Ed Howker and Shiv Malik were at the Arnolfini as part the Festival of Ideas. Howker and Malik have written the book Jilted Generation: How Britain Has Bankrupted Its Youth.
“Born after September 1979? Struggling to find a decent job, even though you’re a graduate? Can’t afford to buy or even rent a house? No prospects? Welcome to the jilted generation. Things go wrong in society all the time, but rarely do they go wrong for an entire generation” says the summary at the back of the book.
Apparently these two authors did their own research and discovered that today’s young people (31 and under) did actually face a harder time than young people of 30 to 40 years ago. Pardon me for my lack of enthusiasm when Malik told us that he’d had to learn to use Excel and to draw up graphs and everything. Compare that to the 1.38 million hits that social mobility as a search term brings up in Google Scholar.
Some of the issues that young people are facing according to the authors:
- Being stuck in the rental sector, over 50% of young people rent because they can’t afford to buy;
- Student fees mean that young people start off their professional lives in debt.
- General financial situation: increased national debt because of the costs of pensions and the NHS etc.
Why do these things matter?
- Because young people will stop having children, apparently there is a statistical link to housing and money;
- Society will lose its communities;
- People will stop having relationships;
- People will start leaving the country.
The political part of the discussion focussed on neoliberalism and the rise of Thatcherism. There was some discussion about demographics and market research and how we were now segmented into voters. Politics focuses on short term discussions rather than the real issues apparently.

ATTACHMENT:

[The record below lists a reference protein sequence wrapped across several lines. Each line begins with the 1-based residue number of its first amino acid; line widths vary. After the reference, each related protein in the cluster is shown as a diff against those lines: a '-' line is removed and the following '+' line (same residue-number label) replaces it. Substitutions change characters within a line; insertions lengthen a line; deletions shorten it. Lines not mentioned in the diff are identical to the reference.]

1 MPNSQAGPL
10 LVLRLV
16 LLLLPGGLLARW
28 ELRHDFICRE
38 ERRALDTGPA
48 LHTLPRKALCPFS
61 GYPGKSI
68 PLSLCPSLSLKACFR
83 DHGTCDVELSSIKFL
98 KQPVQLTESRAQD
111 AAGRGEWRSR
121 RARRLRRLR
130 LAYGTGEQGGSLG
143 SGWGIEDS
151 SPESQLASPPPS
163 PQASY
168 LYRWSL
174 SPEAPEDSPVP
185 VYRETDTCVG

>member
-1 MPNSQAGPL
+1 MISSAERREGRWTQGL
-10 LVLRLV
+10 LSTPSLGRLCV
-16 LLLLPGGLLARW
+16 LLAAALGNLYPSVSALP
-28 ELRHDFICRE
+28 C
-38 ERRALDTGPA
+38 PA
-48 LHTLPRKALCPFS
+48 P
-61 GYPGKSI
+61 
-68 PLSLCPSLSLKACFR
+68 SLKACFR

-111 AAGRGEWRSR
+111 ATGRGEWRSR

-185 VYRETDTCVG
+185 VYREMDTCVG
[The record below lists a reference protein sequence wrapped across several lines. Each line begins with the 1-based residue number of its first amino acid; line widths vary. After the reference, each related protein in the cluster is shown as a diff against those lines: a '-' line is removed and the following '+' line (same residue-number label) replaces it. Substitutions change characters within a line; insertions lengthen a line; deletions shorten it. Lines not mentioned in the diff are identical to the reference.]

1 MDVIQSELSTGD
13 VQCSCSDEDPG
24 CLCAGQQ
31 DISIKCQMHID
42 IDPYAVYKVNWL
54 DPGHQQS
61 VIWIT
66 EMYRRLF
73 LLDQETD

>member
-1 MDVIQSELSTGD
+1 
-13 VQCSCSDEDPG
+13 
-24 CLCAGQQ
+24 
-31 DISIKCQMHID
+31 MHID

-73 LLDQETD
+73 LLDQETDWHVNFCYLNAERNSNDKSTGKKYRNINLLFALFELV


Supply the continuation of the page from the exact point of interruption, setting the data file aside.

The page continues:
Also, young people just weren’t involved in politics any more, they weren’t striking, they weren’t protesting and they were generally apathetic. The irony of the pair’s own friends who were policy advisers and that at 29 they told us they were themselves too old to advise politicians seemed to pass them by.
The relationship between the media and politics was questioned and we were told that editors are usually much older and this was the problem.
Ed Howker rejected the idea of class as a determinant of how society works. Then when I questioned why they, two 29 year old journalists, who in general are professionals who will have grown up in families that are better off than three in four of all families in the UK, and both married saw themselves as facing the same issues as young kids from Brixton (an example from another audience member) – Shiv got defensive and wondered why his choice to get married should have any affect.
Most of the talk was based on generalisations, 50% of young people are now in higher education we were told. In actual fact the real rate was 45% in 2008/09. But those 45 out of 100 are not randomly plucked out of the population. Female and male young people face a difference at 51% and 40%, respectively. Also, “currently fewer than one in five young people from the most disadvantaged areas enter higher education compared to more than one in two for the most advantaged areas.” (2010, Hefce 10/03).
It was a fascinating talk and most of it was shallow enough to raise many arguments. Some audience members agreed with the ‘analysis’ and told about how their children spent too much money. Another woman nearly had tears in her eyes talking about how she had to go on the dole in January after being very well educated. I was reminded of the David Icke documentary I saw one time where the existence of lizard people was combined with discussions of 9/11 and terrorism. Just because some elements are true does not mean that we need to believe the rest.